Rosenthal: I agree with the premise; I picked the Blue Jays to win the World Series last season, figuring they might be the sleeper club. Right idea, wrong choice. Scouts and executives started talking up the Tigers as early as spring training. Yes, there were some who saw it coming. Just not me.
I like the Brewers and Diamondbacks as potential surprises; both play in divisions without dominant clubs, and both possess fairly deep rotations and talented young position players who could progress quickly. But really, anyone who claims to know what will happen is A) extremely arrogant or B) extremely ignorant of how unpredictable the game has become.
BizBall: Randy Johnson: Better or worse this season?
Rosenthal: The age and injury history point to “no,” the change in leagues points to “yes.” I admire Johnson, and I think the expectations placed on him in New York were absurd. But he’ll be 44 in September, and it’s difficult to say a player of that age will be better.
BizBall: Writing and reporting or television?
Rosenthal: The only reason I’m on television is because of my writing and reporting—and because Peter Gammons paved the way for so many of us. I expect that writing and reporting will always be the foundation of what I do.
As for a preference, I can’t say I have one. I love to break news stories; I love to write columns; I love to contribute on TV. I will say this: TV is much more difficult than I thought. It’s much more difficult than anyone thinks. I’m not saying it’s rocket science, but it’s a definite skill, just like writing. Broadcasters like Joe Buck and Tim McCarver—people can criticize them all they want, but they’re absolute masters of their craft. I get the privilege of working with them and witnessing how good they are on a regular basis. They’re amazing, really.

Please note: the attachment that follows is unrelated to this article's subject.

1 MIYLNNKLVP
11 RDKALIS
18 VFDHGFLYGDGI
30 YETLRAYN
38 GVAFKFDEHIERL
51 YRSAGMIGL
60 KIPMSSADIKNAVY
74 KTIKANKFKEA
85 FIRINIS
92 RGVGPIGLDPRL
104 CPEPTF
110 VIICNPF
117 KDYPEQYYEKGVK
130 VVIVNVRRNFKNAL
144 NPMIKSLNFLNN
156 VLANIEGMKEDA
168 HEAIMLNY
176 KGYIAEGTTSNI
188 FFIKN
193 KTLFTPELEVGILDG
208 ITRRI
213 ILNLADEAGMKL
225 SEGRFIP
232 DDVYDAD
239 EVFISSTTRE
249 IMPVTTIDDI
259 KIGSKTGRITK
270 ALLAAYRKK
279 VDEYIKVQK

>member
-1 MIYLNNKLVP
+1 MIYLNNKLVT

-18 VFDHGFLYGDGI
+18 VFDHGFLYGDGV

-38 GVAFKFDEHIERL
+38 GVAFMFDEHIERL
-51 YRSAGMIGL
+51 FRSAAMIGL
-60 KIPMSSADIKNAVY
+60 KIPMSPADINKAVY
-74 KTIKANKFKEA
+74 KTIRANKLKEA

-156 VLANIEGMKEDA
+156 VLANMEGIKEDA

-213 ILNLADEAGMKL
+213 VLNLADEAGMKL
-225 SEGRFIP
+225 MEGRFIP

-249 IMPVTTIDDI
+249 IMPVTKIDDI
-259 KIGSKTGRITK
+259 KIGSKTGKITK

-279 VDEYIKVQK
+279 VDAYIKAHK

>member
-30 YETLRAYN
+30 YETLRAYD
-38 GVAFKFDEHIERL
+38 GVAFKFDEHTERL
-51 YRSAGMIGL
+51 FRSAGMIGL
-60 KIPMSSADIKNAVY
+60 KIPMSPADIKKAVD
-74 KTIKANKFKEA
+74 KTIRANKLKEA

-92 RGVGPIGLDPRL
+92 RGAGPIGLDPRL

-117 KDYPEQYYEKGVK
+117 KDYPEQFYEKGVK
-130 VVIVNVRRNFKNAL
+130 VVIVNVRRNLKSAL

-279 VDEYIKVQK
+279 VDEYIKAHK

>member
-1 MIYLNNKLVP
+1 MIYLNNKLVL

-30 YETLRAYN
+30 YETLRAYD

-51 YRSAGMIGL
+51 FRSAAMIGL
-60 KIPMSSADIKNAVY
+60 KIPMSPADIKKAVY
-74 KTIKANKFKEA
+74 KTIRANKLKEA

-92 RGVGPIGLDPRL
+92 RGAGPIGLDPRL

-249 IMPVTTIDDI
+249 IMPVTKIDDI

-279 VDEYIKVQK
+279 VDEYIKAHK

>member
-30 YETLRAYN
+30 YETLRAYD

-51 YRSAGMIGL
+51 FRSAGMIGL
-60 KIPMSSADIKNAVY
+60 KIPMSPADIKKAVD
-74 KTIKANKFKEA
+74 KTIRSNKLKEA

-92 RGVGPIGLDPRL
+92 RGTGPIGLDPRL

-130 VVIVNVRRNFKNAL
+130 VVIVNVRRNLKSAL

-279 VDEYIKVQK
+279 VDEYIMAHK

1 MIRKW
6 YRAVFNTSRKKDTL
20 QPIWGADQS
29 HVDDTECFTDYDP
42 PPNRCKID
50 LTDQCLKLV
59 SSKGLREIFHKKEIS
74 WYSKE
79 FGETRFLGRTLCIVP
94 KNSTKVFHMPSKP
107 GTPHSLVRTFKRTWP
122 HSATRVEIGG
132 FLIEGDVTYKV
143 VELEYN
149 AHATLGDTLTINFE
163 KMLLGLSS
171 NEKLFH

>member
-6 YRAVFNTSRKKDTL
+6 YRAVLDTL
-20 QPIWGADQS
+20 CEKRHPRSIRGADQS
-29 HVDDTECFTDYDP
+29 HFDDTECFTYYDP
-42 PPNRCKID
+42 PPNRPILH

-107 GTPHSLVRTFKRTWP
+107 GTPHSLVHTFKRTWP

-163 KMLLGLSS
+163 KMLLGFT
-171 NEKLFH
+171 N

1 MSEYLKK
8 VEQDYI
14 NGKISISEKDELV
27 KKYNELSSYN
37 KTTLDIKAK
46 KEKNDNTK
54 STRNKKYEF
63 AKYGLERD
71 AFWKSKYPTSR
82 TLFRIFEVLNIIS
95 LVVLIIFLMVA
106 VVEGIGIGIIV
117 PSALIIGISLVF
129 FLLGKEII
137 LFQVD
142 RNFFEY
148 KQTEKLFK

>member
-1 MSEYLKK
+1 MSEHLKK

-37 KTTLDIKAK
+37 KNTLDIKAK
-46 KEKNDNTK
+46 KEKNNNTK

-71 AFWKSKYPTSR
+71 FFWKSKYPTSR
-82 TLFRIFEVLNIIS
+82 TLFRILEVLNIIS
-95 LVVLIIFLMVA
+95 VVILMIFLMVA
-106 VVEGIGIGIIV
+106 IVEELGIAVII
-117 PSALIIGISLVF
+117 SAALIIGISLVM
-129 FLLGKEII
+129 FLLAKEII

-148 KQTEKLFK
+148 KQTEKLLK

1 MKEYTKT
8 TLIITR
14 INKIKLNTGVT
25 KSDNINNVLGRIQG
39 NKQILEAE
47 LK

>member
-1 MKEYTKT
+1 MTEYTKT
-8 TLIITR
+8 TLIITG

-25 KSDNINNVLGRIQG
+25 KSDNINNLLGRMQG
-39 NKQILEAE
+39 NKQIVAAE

One more thing: The power of television is very humbling. I can speak for 20 seconds on a Fox broadcast and reach far more people than I ever would by writing for our web site. Many players could not name five national writers. But they sure as heck know who is on TV.
BizBall: The San Jose Athletics of Fremont or (insert any other reasonable alternative)?
Rosenthal: California Beane Counters works for me.
BizBall: Finally, you have been affectionately termed “Robothal” by some in the online community for your constant stream of breaking baseball news. As a guesstimate, how many minutes do you log on your Cellphone, and what’s the average number of hours a night you sleep?
Rosenthal: First off, I’m very grateful that people notice and appreciate my work. As someone who is 5-foot-4, 140 pounds, I get a particular kick out of that nickname. It makes me sound like I’m a relentless, indestructible machine! I only wish that were the case . . .
I’ve got a 4,000-minute plan on my cellphone, and like others in my position, I also make extensive use of E-mail, text messaging and instant messaging. As for sleep, I don’t get much, but work is only partly to blame. I’ve got three kids—15, 14 and 11—who are very busy and energetic. They go to sleep late and get up early. My incredibly patient and capable wife keeps everyone going. Truth be told, she sleeps less than me—and accomplishes more!
Interview conducted by Maury Brown on 1/20/07 and published on 1/23/07